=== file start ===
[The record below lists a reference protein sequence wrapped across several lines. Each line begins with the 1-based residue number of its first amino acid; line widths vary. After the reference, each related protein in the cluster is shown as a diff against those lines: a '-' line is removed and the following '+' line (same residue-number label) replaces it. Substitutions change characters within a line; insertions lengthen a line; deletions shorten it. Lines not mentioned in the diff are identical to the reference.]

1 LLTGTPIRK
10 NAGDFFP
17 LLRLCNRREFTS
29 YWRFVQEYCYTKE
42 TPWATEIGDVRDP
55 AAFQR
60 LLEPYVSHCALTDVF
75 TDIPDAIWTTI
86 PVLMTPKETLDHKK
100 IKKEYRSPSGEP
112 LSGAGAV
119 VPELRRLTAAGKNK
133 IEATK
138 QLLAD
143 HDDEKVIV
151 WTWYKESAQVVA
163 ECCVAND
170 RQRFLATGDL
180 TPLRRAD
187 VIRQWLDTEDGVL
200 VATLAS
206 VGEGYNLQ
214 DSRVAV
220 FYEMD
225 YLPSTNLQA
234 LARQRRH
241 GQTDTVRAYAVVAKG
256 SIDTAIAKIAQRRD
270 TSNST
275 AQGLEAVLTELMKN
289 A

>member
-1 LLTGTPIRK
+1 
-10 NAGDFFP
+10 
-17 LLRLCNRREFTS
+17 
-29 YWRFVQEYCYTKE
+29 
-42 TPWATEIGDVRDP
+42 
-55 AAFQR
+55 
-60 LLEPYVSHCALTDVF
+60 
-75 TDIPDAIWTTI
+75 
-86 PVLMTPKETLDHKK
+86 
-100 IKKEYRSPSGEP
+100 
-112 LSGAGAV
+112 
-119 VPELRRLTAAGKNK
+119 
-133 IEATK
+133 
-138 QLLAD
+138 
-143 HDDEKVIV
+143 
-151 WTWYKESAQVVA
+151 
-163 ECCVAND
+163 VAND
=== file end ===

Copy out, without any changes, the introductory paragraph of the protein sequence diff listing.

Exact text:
[The record below lists a reference protein sequence wrapped across several lines. Each line begins with the 1-based residue number of its first amino acid; line widths vary. After the reference, each related protein in the cluster is shown as a diff against those lines: a '-' line is removed and the following '+' line (same residue-number label) replaces it. Substitutions change characters within a line; insertions lengthen a line; deletions shorten it. Lines not mentioned in the diff are identical to the reference.]